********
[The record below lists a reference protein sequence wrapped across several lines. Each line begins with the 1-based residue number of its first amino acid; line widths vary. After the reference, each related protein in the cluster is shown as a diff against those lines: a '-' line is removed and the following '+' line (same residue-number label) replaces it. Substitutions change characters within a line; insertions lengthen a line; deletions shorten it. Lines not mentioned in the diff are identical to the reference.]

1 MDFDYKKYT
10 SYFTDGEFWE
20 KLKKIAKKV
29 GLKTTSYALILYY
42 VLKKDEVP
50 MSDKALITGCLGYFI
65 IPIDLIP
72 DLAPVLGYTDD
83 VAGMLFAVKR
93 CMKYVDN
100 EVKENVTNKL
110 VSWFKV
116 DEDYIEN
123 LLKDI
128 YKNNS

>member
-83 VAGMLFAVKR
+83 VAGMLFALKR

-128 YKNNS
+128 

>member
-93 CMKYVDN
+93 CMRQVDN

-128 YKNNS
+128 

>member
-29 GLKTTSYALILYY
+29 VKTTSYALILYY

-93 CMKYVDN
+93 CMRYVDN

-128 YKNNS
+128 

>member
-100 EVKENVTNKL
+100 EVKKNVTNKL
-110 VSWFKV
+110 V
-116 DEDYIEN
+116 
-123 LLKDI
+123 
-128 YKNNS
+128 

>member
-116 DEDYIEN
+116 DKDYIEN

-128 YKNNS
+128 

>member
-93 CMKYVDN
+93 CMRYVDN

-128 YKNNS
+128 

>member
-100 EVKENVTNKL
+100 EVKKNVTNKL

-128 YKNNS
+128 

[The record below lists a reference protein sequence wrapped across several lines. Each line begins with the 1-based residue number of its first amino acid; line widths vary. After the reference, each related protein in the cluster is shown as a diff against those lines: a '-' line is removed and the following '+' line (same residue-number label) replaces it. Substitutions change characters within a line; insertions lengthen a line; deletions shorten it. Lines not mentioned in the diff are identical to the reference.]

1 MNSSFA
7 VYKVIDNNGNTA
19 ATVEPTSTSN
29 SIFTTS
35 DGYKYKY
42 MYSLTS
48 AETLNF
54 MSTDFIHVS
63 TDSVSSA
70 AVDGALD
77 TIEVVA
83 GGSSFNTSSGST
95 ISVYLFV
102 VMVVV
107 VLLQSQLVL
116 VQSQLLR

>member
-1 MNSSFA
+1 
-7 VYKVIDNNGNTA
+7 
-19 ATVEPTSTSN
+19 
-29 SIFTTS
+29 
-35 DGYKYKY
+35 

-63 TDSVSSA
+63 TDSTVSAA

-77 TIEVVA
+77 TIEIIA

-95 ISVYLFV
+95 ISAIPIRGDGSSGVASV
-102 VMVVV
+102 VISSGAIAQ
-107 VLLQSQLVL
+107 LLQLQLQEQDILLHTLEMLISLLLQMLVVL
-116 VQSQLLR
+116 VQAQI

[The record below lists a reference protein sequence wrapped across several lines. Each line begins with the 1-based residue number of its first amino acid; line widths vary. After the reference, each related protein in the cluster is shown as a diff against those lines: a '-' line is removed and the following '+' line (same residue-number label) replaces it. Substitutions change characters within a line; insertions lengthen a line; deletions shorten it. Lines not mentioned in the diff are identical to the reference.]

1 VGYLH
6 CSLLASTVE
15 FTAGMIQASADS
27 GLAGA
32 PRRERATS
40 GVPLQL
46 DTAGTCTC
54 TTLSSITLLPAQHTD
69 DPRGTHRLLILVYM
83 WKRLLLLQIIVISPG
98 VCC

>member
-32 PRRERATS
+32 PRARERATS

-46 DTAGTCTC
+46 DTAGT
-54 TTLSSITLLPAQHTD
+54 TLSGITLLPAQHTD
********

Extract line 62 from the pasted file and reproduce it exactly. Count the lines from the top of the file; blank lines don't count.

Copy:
7 VYKVIDNNGNTA